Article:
Christie narrowly leads in new 2016 GOP poll

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New Jersey Gov. Chris Christie is in a statistical dead heat for the GOP presidential nomination with former Florida Gov. Jeb Bush and Sen. Rand Paul (Ky.), according to a new poll.

A Fox News poll released Wednesday night found Christie pulling in 15 percent in a potential GOP primary. Bush and Paul each bring in 14 percent.

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Christie's position is largely unchanged since the last time Fox polled the question in late December when the New Jersey governor garnered 16 percent.

Since then, he has faced questions about his involvement in the closures of toll lanes on the George Washington Bridge last year, which were closed down in an apparent act of political retribution against a local mayor who did not endorse Christie's reeelction bid. 

Christie fired his deputy chief of staff after emails were released suggesting her involvement, but he has maintained he had no prior knowledge of the closure. An internal probe launched by lawyers hired by Christie found no evidence that he was involved.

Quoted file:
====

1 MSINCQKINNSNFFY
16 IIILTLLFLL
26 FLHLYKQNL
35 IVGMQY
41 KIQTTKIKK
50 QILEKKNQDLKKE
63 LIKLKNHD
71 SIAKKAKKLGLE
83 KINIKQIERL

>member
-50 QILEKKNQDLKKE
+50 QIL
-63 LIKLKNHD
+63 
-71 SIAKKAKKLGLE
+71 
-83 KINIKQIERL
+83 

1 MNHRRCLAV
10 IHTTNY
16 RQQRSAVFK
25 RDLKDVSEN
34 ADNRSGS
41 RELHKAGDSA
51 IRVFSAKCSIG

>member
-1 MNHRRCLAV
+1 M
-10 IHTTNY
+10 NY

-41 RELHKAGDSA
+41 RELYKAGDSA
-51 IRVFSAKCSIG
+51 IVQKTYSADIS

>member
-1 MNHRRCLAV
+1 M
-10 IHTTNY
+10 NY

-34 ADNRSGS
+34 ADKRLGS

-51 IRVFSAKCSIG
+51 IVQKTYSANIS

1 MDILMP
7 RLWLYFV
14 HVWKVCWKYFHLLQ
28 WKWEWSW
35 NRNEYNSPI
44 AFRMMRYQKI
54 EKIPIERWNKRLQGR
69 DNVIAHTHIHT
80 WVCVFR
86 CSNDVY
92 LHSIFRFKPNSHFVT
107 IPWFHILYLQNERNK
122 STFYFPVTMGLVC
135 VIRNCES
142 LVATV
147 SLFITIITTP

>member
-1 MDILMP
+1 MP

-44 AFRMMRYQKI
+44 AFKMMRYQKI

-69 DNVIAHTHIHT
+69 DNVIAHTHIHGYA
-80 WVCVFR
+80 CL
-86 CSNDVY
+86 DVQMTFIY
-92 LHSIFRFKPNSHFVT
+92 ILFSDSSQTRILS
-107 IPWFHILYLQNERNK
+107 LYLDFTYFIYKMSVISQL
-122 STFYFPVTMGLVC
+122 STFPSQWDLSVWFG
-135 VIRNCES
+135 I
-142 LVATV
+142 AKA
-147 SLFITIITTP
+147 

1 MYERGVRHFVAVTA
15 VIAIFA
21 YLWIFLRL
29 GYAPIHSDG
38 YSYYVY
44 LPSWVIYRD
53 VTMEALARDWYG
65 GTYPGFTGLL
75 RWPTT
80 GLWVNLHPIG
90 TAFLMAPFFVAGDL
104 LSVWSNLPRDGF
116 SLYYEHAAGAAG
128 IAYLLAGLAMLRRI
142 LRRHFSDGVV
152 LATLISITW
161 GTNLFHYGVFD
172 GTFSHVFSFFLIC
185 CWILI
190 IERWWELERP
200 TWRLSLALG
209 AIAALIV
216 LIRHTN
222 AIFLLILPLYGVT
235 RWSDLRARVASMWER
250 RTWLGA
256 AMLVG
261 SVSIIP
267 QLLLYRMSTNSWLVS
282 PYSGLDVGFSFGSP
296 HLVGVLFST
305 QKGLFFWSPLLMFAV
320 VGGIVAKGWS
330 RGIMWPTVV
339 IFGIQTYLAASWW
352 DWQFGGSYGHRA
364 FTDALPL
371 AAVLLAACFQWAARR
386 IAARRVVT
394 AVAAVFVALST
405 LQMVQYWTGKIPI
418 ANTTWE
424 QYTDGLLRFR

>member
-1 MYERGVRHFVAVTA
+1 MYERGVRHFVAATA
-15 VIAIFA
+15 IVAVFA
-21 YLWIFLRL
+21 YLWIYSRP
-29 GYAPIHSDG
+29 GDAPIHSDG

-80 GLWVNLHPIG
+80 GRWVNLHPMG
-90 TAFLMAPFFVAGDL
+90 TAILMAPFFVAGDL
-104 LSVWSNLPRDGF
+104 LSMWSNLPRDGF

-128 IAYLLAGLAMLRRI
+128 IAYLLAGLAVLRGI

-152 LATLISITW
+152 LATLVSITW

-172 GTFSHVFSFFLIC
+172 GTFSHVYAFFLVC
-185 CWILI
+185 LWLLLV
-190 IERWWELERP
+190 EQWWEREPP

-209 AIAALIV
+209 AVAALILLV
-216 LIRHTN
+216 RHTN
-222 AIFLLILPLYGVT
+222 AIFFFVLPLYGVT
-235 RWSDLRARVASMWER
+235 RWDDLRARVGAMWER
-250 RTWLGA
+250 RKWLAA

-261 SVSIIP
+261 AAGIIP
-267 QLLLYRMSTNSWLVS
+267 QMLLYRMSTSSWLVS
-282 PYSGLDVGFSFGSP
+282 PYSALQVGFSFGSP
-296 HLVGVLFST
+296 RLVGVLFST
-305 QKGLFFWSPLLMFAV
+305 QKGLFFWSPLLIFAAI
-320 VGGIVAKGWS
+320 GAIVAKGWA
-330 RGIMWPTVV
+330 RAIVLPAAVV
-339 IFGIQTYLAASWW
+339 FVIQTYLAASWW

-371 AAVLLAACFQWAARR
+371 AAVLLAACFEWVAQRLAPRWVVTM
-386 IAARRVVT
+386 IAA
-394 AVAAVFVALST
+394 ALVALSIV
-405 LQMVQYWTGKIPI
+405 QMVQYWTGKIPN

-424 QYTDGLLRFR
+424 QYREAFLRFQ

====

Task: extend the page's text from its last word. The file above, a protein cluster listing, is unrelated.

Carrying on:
His favorable rating stands at 36 percent, while 38 percent see him as unfavorable. Eleven percent could not say, while 15 percent of those polled had never heard of him. 

No other potential GOP candidate brings in double digits in the potential primary, including Wisconsin Rep. Paul Ryan (9 percent), Florida Sen. Marco Rubio (8 percent), Texas Sen. Ted Cruz (7 percent), Wisconsin Gov. Scott Walker (5 percent), or former Pennsylvania Sen. Rick Santorum (5 percent).

Former Arkansas Gov. Mike Huckabee was not included in the poll. He has either led or been near the top of the pack in other recent polling. 

On the Democratic side, former Secretary of State Hillary Clinton continued to dominate Vice President Biden in a hypothetical primary, 69 percent to 14 percent. 

If Clinton and Bush advance to the general election in 2016, 42 percent of voters would see both parties as controlled by "family dynasties," while 36 percent would see the candidates as "strong alternatives."

The poll surveyed 1,012 registered voters, including 395 Democrats and 384 Republicans. It has a 5-percentage-point margin of error.